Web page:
The list boasted a number of interesting specimens, including Duns Scotus on individuation, Marsilius of Padua on the relation between Church and State, Maimonides on faith and reason, and Ockham on perception. Particularly impressive to me, however, were our readings from such Islamic luminaries as Avicenna, al-Ghazali, and Averroës.
These men are relatively foreign to our contemporary academic world, and will go unread by most philosophy undergrads, which is a shame, since the best of them tend to be a.) brilliant, b.) influential in the development of Western thought (we owe much of our knowledge of Plato and Aristotle to Arabic translators and commentators, for example), and c.) utterly fascinating. To take but one especially colorful example, Avicenna (A.D. 980-1037) would sneak candles under his blankets to read Aristotle as a child, purportedly re-read the Metaphysics over forty times, composed what became the definitive medical textbook until the sixteenth century, and died at the young age of fifty-six because he ignored his doctor’s repeated admonitions against excessive… “self-extertion” at parties. That, and his philosophy is among the most lucid, wide-ranging, and intellectually stimulating I have ever encountered.
I and a handful of classmates, therefore, were understandably thrilled to learn that Jon McGinnis, a respected Islamic Medievalist, would be delivering a lecture on the development of science in the Muslim Middle Ages at IIT during the semester. The lecture was, as anticipated, captivating (I won’t attempt and fail to do it justice here), and after a question and answer session Dr. McGinnis kindly gave me some advice on studying Arabic philosophy.
I was particularly interested by the language question: how difficult it would be to actually learn Arabic, and what suggestions he could offer on studying it. While he warned me that the language is unusually challenging for Indo-European speakers, he also assured me that it was possible to learn and gave me some helpful pointers. Thus it is that, five months later, I find myself enrolled in an intensive Arabic course this summer at the University of Chicago.
Herewith a few Arabic tidbits I’ve learned over the course of this summer, and which readers might find interesting:
- While it might seem odd that a course in modern Arabic would help much in reading eleventh-century philosophical texts, proper Arabic (or “fuṣḥā”) has actually remained much the same since at least the eighth or ninth century. (Compare that with the difference between modern English and the Old English in Beowulf.) The reason lies in the Qur’an: as the holy text of Islam, it is the perennial reference for Arabic vocabulary and grammar, ensuring otherwise unlikely stability in the tongue.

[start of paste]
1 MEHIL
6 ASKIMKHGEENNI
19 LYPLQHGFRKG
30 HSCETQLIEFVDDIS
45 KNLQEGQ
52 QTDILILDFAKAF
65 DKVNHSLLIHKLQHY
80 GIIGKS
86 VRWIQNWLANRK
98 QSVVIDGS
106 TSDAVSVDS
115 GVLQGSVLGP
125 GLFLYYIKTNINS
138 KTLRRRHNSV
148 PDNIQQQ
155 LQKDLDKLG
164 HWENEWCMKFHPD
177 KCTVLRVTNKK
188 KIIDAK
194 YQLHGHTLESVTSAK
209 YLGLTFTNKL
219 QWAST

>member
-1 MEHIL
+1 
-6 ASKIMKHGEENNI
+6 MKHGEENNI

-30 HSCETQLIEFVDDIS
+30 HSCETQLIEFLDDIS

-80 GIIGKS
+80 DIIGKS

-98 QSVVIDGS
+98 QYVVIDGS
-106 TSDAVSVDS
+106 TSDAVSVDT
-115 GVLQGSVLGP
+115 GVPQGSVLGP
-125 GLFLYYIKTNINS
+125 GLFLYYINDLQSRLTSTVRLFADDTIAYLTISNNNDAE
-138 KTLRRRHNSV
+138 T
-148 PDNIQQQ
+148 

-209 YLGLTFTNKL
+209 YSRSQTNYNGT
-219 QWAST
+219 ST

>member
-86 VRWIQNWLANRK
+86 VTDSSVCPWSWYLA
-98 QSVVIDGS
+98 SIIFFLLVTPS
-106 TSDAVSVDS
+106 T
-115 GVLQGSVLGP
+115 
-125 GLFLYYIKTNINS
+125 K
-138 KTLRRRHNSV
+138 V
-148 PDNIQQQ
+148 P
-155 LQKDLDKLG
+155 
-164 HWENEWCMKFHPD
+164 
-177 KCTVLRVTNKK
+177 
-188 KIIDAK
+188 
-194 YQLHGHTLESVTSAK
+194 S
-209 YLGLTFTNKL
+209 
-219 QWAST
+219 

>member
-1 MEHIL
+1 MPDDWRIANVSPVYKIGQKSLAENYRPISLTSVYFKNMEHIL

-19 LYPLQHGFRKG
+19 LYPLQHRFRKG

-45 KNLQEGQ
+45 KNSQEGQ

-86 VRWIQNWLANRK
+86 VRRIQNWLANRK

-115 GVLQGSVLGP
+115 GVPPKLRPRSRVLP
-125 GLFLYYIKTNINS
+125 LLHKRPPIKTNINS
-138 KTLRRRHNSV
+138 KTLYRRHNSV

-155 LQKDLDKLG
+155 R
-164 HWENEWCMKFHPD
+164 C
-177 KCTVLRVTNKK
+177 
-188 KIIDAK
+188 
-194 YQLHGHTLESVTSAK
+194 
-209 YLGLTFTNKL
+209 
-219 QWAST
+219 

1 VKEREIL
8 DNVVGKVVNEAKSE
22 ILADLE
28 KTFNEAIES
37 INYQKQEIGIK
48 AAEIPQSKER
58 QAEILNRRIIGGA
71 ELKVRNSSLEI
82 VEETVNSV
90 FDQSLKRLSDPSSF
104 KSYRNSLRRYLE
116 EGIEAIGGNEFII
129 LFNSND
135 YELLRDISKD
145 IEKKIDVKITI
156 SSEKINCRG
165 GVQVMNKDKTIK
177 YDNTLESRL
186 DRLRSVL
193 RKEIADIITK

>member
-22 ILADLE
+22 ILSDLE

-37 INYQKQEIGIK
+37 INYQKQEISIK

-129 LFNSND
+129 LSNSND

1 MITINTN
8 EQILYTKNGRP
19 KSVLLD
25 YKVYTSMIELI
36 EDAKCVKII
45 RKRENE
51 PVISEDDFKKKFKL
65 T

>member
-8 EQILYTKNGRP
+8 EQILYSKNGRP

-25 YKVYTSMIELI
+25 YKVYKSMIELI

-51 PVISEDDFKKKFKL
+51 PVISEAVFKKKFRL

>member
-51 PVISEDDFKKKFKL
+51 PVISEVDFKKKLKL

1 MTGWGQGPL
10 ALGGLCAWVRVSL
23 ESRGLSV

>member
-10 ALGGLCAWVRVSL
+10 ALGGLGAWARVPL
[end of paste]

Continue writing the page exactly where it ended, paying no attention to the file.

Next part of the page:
- Even independent of such religious influence, Arabic appears “older” than it really is: it boasted at the time of the Qur’an’s composition (and thus still boasts today) grammatical features, such a declensions, that contemporary languages in the region had long since discarded.
- Arabs have a remarkable apparatus for generating new vocabulary. Instead of having a mass of distinct verbs and nouns to represent different concepts, Arabic has a range of “roots” with basic meanings, each root consisting of three ordered consonants; k t b, for example, is associated with writing. There are then several “patterns” of consonants and vowels, with associated changes in meaning, into which the roots are inserted to generate new words. The pattern ma–a-, for example, corresponds to “The place for —”, and thus maktab is “office”, or the place where writing is done. Elegant, no?
I’ll conclude this rather ungainly train of Arabic thoughts with some Shimerian advice: read! There are worlds of thought to be discovered, summer projects to be planned, and possible careers to be considered, if you take the time to research areas you wouldn’t encounter otherwise.
Had you asked me about Medieval Islamic philosophy in high school, I would have shrugged my shoulders and guessed it was the province of a handful of boring experts; now I’m seriously considering trying to make a career in the field. The poets, philosophers, and scientists of bygone ages are all available for our examination, and they offer avenues of study a life would not be long enough to tread.
- Leo Carton Mollica